Jed ElisonJed Elison

Charting the growing brain

Jed Elison leads in the search for earlier indicators of behavioral development

Visiting a pediatrician’s office, parents often see growth charts that mark physical milestones to show how their baby is developing. But there is no such chart for brain development. Jed Elison, assistant professor of child development, hopes to change that.

Elison specializes in developmental social neuroscience, structural brain development, and autism. His research is making leaps in characterizing brain-grown trajectories in children between 3 and 24 months, an age when the foundation is laid for subsequent social and cognitive development.

“This is a time of dynamic change but also of vulnerability for maladaptive behavioral patterns,” Elison explains. “Understanding this development period in greater detail may ultimately allow us to improve the health and well-being of children.”

Ideal for the interdisciplinary

Elison joined the Institute of Child Development (ICD) in 2013 and was immediately impressed by its interdisciplinary approach to research. At ICD, he has been able to marry his interests in infant development and brain development.

“It’s an ideal environment for a developmental psychologist working across traditional disciplines,” he says.

Elison established a lab that features aspects of neuroscience, computer science, biostatistics, and clinical, cognitive, and social psychology, all integrated toward the understanding of how a child’s mind works and the brain develops.

In summer 2014, he won a grant of $2.45 million over five years from the National Institutes of Health to study early brain and behavioral development. The grant is called BRAINS—Biobehavioral Research Award for Innovative New Scientists—and it is awarded to exceptional scientists in the early stages of their careers who plan to make a long-term commitment to research that is a priority of the National Institute of Mental Health. It is propelling Elison forward as he applies breakthroughs in neuroscience to understand the rapid and complex development of babies’ brains.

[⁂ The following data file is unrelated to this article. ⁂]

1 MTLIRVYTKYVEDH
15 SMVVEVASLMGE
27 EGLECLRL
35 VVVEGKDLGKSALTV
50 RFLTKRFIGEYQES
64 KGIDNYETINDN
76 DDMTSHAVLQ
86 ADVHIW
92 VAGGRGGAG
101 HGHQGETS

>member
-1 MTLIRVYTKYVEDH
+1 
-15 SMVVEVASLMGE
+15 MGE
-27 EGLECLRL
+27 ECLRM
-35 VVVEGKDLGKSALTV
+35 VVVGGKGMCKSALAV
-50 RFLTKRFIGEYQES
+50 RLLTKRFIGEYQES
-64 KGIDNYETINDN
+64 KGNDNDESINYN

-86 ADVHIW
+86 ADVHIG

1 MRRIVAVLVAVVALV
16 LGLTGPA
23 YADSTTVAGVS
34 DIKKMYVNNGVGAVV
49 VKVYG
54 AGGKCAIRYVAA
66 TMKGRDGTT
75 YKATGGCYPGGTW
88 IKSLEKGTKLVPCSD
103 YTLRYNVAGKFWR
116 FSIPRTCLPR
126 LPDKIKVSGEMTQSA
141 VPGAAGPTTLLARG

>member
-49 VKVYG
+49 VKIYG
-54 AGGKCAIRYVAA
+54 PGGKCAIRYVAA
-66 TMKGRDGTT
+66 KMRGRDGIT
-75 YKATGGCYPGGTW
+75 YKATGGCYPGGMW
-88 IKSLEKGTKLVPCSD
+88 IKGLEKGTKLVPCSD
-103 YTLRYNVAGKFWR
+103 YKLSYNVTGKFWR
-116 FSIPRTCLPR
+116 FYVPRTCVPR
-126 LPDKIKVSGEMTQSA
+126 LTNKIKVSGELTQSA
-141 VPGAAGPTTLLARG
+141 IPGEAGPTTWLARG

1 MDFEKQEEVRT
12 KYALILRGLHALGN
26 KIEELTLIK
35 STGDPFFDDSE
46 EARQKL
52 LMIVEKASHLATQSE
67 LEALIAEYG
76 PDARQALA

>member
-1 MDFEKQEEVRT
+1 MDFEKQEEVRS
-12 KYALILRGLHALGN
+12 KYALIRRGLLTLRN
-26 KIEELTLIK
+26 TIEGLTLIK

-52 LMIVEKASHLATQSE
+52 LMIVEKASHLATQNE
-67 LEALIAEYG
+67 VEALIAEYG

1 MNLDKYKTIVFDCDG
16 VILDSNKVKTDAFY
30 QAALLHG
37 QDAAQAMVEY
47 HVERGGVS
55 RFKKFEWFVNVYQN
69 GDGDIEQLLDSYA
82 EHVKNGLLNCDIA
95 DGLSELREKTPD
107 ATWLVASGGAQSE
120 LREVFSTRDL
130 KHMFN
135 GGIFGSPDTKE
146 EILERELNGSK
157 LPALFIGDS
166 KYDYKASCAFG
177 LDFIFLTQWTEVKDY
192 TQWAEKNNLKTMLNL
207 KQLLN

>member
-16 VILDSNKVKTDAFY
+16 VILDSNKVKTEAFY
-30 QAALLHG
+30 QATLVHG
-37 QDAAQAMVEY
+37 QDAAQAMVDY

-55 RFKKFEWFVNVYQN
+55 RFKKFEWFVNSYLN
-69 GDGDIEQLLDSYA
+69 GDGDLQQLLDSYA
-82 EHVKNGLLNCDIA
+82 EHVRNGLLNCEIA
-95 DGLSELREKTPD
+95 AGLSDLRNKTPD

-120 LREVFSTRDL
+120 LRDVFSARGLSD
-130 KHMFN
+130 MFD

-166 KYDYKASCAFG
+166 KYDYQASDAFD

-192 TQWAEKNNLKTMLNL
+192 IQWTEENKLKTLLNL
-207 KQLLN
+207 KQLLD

“The award allows me to ask ‘risky’ questions that most people at my career stage would shy away from,” he says.

Scientists have long been studying neurodegenerative disorders such as Alzheimer’s, Huntington’s, and Parkinson’s diseases in attempts to identify early signs that predict whether an individual will eventually develop these disorders. Elison is applying similar ideas to early infancy to see if it’s possible to identify patterns of brain development that may predict future risks for children. He hopes to create a chart that will diagram growth trajectories for specific brain regions, circuits, and networks and then link patterns of brain development to patterns of behavioral development.

With the BRAINS support, Elison has assembled an exceptional team combining expertise from ICD and other University units, including the Center for Magnetic Resonance Research.

A focus on autism

Elison is also a founding member of the U of M Autism Initiative, an interdisciplinary collective of researchers, educators, and providers focused on improving the lives of people with autism.

This year, Elison was named a U of M McKnight Land-Grant Professor, providing support for new professors over two-year period at a crucial point in their careers.

“Funds from the professorship will be used to foster the autism initiative,” says Elison, “creating infrastructure so it will benefit more than just me.”

Read more about Elison and his lab.

Story by Ali Lacey and Gayla Marty | Photo by Susan Andre | Spring/summer 2016